Supporting cast keeps suspenseful thriller afloat
With the recent blockbuster release "The Da Vinci Code," director Ron Howard has created something completely unprecedented in recent Hollywood circles: He has eschewed the opportunity to pump an action film full of unnecessary innuendo and arbitrary love stories. For this alone, Howard deserves applause. His film is much more about religious themes than the relationship between Harvard symbology professor Robert Langdon (Tom Hanks) and cryptologist Sophie Neveu (Audrey Tautou), but in his efforts to remain true to the plot, Howard has cut character development, something all too common in movie adaptations. The results are superficial characters and an unevenly paced plot that fall short of the standard established by Dan Brown's wonderfully crafted novel.
The movie begins when Langdon and Neveu are up to their ears in suspense as they race across Europe in a quest for the Holy Grail, which had been protected by the Priory of Sion, a secret organization most recently headed by Neveu's grandfather Jacques Saunière. But with Saunière's murder at the story's outset, the Grail's safety is compromised, and Langdon and Neveu must embark on a wild treasure hunt through France to find the Grail with French police captain Bezu Fache (Jean Reno), who thinks Langdon is the killer, hot on their tails. Along the way, they encounter Sir Leigh Teabing (Ian McKellen), an obsessive Grail enthusiast, and Silas (Paul Bettany), an albino monk who will stop at nothing to destroy the the relic.
As events unfold, it becomes clear that Hanks' character has been handpicked by Sauniére to accompany Neveu in the quest because of his ability to decipher codes and comprehend foreign symbols. In the novel, Langdon is given ample time to solve numerous anagrams that serve as major clues. In the movie, however, Hanks seems almost omnipotent in his abilities, removing credibility from the plot. Hanks also doesn't really fit the handsome professorial role many believe Brown intended.
Besides Hanks, the rest of the cast holds the movie together. Reno has so much grit as the police chief that he practically spits gravel at anyone who gets in his way. McKellen reprises his crazed sage role from "The Lord of the Rings" series in an effective, albeit not altogether original, manner. But the real gem of the bunch is Bettany. His ability to display Silas' unfathomable inner anguish in the bloody scenes of self-torture is so powerful that many squeamish theatergoers shielded their eyes.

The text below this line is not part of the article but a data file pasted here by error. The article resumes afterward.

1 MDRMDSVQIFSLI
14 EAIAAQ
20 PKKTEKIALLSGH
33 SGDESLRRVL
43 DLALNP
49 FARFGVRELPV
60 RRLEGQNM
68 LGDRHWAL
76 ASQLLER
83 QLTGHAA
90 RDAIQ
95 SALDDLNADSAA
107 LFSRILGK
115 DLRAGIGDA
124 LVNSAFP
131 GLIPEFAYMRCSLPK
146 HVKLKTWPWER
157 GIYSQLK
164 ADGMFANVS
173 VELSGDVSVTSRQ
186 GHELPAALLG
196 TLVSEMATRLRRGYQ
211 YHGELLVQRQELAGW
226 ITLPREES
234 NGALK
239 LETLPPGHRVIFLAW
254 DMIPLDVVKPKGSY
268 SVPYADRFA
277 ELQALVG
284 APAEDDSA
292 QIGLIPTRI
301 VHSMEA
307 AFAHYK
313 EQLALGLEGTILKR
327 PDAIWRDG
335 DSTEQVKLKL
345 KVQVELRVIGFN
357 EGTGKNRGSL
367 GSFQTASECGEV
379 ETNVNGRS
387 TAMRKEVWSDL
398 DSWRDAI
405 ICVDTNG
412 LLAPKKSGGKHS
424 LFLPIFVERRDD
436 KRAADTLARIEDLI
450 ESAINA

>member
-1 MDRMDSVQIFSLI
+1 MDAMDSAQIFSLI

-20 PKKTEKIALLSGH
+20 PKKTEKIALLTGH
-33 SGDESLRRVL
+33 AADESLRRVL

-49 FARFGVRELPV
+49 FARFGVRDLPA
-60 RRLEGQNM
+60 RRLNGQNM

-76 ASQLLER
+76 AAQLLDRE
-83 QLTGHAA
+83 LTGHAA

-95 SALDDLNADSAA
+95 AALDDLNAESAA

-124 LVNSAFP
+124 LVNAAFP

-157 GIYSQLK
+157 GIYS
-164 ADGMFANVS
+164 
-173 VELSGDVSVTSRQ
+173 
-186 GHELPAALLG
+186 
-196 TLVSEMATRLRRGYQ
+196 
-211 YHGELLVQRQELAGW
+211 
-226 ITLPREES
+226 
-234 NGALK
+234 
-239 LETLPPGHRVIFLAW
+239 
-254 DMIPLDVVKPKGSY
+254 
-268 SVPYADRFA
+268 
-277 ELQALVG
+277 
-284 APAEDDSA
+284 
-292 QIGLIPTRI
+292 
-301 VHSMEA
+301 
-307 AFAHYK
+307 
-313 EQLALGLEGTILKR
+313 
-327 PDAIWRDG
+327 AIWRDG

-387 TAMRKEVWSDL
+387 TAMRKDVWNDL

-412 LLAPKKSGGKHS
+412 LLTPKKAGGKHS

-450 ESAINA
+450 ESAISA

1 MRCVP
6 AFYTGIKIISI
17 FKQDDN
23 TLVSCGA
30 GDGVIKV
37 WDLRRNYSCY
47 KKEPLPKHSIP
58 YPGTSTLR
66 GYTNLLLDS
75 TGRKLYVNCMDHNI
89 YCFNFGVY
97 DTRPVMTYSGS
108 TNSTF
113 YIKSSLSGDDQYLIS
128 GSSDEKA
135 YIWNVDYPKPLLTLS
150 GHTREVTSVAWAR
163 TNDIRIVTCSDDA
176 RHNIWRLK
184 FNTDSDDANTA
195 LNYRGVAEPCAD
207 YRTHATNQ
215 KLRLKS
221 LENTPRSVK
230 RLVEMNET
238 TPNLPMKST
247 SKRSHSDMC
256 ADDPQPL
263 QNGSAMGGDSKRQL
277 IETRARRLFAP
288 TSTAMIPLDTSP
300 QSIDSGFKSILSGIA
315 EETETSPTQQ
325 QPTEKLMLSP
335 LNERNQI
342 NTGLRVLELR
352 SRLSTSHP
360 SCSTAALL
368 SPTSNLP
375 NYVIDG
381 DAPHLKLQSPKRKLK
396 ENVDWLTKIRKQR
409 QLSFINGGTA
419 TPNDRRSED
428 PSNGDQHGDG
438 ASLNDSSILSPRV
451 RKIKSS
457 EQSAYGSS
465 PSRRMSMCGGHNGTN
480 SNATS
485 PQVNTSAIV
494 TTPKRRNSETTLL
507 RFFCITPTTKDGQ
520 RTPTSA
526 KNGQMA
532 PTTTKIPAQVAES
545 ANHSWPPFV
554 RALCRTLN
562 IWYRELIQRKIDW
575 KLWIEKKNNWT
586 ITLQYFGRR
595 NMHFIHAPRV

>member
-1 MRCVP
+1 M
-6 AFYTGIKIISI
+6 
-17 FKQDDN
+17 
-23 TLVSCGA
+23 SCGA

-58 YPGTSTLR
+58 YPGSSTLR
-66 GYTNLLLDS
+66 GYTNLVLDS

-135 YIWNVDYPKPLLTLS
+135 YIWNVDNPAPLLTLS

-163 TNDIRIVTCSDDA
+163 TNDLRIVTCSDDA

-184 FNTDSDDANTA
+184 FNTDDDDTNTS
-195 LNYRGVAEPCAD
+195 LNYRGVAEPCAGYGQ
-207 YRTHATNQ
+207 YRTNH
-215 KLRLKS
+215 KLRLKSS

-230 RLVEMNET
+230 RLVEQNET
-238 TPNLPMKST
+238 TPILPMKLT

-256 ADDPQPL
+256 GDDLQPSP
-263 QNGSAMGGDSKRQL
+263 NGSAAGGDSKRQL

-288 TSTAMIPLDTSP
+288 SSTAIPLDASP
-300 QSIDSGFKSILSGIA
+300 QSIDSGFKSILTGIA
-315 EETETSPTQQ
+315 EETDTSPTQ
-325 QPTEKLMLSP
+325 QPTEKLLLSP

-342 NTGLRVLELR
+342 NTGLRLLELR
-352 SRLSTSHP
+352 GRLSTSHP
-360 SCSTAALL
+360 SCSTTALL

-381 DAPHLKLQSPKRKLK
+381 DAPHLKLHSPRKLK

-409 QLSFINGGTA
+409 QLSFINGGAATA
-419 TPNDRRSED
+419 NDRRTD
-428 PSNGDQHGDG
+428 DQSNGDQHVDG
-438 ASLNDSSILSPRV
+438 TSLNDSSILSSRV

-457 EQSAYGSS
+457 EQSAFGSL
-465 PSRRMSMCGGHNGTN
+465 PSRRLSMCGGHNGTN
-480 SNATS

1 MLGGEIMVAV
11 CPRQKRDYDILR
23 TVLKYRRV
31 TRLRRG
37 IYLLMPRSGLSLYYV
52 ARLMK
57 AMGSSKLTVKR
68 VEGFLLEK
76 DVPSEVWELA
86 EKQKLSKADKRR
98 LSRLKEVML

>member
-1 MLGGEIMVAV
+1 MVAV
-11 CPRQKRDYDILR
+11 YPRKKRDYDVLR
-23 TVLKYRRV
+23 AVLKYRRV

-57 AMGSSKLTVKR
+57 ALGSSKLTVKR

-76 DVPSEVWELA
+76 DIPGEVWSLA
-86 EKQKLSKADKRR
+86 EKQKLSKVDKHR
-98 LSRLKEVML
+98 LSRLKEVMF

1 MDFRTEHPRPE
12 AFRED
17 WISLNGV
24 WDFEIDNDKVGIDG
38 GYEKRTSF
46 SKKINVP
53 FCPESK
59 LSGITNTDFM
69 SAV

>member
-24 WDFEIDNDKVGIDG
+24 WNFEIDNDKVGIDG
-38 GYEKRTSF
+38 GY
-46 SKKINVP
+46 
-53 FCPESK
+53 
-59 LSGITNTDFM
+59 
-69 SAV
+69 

Interspersed between the scenes of torturous violence and thrilling suspense, washed-out flashbacks take jabs at tender audience hearts to hint at many of the characters' inner torment. But if Howard thought these stylized montages could suffice as character development, he was sadly mistaken. Though Bettany makes Silas a memorable character, the depths of Brown's albino baddie are lost in the shallows of brief glimpses of past fights and confusing encounters.
In the end, no one really could have expected a director known for tear-jerkers like "A Beautiful Mind" and "Cinderella Man" to deal with Brown's worldwide bestseller in the right way. The end result is a respectable film that takes many risks with its fast-paced thriller plot, but gets tripped up in syrupy-slow flashbacks and aspects that were too difficult to translate from print to screen. Fans of the book will be disappointed — as always — but the supporting actors make "The Da Vinci Code" a worthwhile, though far from spectacular, entry into the summer movie sweepstakes.
"The Da Vinci Code" (149 minutes, area theaters) is rated PG-13 for disturbing images, violence, some nudity, thematic material, brief drug references and sexual content.
Jason Meer. Jason Meer is a RISING SENIOR who needs to get more sleep. When awake, he finds time to facebook, watch SportsCenter and World Poker Tour, and listen to varied musicians from Chamillionaire to Sigur Ros to Kelly Clarkson. If you see a red-haired guy walking … More »